Some of the newer medications , GLP-1 agonist and DPP-4 inhibitors ,  have given us tools that will allow full retirement of sulfonylurea medications and delay or even prevent the need for insulin in many people with Type 2 Diabetes.  This does not mean that we should delay moving to insulin quickly when other medications have failed to control blood glucose levels.  The benefits of insulin are much greater than the unproven risk of insulin.

 Please review my Feb 9 and 10 Blogs for more on GLP-1 agonist and DPP-4 inhibitors.

Have fun , be Smart , Ask your doctor specific questions and you will be amazed at the amount of wisdom and knowledge available to you today in your doctors office .

David Calder,MD




Mortality After Incident Cancer in People With and Without Type 2 Diabetes
Impact of metformin on survival
+
Author Affiliations
  • 1Department of Primary Care and Public Health, School of Medicine, Cardiff University, Cardiff, U.K.
  • 2Global Epidemiology, Pharmatelligence, Cardiff, U.K.
  • 3Diabetes and Metabolism, School of Clinical Sciences, University of Bristol, Bristol, U.K.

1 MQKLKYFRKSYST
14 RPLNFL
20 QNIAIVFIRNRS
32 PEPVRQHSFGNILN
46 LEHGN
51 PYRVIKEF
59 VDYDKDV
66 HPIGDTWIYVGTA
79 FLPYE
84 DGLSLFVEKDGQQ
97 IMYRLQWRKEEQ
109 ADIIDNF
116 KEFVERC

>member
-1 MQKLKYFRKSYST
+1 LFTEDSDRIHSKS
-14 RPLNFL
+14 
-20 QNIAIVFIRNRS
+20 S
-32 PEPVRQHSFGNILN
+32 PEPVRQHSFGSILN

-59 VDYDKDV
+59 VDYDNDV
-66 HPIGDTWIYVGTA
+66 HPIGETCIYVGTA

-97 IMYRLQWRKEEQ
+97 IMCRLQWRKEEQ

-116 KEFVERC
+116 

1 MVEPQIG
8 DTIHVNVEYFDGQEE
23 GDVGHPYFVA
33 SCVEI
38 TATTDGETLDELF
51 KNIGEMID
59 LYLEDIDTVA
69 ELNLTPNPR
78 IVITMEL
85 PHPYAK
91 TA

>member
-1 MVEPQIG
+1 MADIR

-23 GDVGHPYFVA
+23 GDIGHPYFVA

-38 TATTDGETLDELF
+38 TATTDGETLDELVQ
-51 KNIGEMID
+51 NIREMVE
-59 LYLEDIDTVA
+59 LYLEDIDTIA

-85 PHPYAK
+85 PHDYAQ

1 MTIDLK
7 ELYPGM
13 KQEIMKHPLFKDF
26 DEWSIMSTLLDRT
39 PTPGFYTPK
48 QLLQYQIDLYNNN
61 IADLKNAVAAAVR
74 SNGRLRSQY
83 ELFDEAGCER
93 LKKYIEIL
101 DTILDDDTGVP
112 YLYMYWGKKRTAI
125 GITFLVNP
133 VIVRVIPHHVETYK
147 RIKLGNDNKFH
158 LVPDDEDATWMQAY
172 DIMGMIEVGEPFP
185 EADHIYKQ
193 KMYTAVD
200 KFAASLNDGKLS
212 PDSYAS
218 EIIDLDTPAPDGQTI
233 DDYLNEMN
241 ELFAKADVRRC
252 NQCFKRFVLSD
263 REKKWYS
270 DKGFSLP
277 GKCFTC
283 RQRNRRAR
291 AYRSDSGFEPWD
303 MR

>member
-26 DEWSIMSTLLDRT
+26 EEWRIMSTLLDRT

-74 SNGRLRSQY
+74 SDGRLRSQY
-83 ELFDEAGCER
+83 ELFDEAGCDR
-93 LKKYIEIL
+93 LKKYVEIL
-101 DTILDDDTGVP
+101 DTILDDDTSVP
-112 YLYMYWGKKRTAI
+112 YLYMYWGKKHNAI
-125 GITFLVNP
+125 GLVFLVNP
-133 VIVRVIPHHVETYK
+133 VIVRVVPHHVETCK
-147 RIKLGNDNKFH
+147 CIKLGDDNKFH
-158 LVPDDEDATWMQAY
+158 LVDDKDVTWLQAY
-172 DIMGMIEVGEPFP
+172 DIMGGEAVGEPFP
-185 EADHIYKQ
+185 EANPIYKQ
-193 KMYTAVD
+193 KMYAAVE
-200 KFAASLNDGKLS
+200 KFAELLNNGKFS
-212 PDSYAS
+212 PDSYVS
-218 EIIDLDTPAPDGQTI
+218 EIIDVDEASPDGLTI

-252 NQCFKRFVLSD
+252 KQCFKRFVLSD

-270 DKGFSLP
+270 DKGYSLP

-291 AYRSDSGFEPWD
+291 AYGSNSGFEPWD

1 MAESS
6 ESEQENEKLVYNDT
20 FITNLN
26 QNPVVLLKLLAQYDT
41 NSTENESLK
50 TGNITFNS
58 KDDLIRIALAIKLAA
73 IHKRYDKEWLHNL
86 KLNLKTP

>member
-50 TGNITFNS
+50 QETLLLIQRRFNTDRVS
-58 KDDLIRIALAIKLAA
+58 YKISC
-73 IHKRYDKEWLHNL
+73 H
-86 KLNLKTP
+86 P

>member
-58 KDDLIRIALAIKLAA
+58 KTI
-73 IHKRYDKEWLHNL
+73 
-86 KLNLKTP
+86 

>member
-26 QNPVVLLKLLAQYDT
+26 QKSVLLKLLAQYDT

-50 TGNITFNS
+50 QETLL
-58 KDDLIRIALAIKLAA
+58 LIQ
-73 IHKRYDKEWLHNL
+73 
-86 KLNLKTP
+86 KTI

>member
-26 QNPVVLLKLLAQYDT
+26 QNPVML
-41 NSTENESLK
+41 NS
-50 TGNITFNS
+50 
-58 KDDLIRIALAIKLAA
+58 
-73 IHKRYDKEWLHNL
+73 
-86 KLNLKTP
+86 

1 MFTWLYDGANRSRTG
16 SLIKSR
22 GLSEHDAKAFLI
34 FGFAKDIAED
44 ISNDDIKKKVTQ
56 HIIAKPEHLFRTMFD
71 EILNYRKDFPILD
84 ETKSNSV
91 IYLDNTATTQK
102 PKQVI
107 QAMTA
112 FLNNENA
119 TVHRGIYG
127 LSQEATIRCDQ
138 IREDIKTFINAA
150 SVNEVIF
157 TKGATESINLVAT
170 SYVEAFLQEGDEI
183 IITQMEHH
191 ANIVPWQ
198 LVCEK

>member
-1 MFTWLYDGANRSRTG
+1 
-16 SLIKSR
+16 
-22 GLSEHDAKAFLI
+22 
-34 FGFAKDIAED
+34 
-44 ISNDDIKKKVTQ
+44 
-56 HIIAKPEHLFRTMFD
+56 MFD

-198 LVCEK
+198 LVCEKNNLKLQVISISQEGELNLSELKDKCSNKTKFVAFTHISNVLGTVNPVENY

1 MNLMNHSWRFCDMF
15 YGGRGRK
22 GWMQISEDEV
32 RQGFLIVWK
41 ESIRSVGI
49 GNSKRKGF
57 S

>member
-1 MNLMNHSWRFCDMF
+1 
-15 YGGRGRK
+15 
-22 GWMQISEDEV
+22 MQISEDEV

• 4School of Public Health, University of Alberta, Edmonton, Alberta, Canada
Abstract
OBJECTIVE Type 2 diabetes is associated with an increased risk of several types of cancer and with reduced survival after cancer diagnosis. We examined the hypotheses that survival after a diagnosis of solid-tumor cancer is reduced in those with diabetes when compared with those without diabetes, and that treatment with metformin influences survival after cancer diagnosis.
RESEARCH DESIGN AND METHODS Data were obtained from >350 U.K. primary care practices in a retrospective cohort study. All individuals with or without diabetes who developed a first tumor after January 1990 were identified and records were followed to December 2009. Diabetes was further stratified by treatment regimen. Cox proportional hazards models were used to compare all-cause mortality from all cancers and from specific cancers.
RESULTS Of 112,408 eligible individuals, 8,392 (7.5%) had type 2 diabetes. Cancer mortality was increased in those with diabetes, compared with those without (hazard ratio 1.09 [95% CI 1.06–1.13]). Mortality was increased in those with breast (1.32 [1.17–1.49]) and prostate cancer (1.19 [1.08–1.31]) but decreased in lung cancer (0.84 [0.77–0.92]). When analyzed by diabetes therapy, mortality was increased relative to nondiabetes in those on monotherapy with sulfonylureas (1.13 [1.05–1.21]) or insulin (1.13 [1.01–1.27]) but reduced in those on metformin monotherapy (0.85 [0.78–0.93]).